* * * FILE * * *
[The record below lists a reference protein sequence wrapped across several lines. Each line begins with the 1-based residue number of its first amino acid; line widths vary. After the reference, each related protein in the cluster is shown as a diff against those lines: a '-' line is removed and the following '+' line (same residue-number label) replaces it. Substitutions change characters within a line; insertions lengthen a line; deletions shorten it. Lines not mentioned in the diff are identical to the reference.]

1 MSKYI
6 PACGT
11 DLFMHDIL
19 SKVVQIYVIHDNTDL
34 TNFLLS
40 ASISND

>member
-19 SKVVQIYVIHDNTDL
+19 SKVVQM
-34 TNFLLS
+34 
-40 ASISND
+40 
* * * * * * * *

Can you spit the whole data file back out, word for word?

[The record below lists a reference protein sequence wrapped across several lines. Each line begins with the 1-based residue number of its first amino acid; line widths vary. After the reference, each related protein in the cluster is shown as a diff against those lines: a '-' line is removed and the following '+' line (same residue-number label) replaces it. Substitutions change characters within a line; insertions lengthen a line; deletions shorten it. Lines not mentioned in the diff are identical to the reference.]

1 MSKYI
6 PACGT
11 DLFMHDIL
19 SKVVQIYVIHDNTDL
34 TNFLLS
40 ASISND

>member
-19 SKVVQIYVIHDNTDL
+19 SKVVQM
-34 TNFLLS
+34 
-40 ASISND
+40 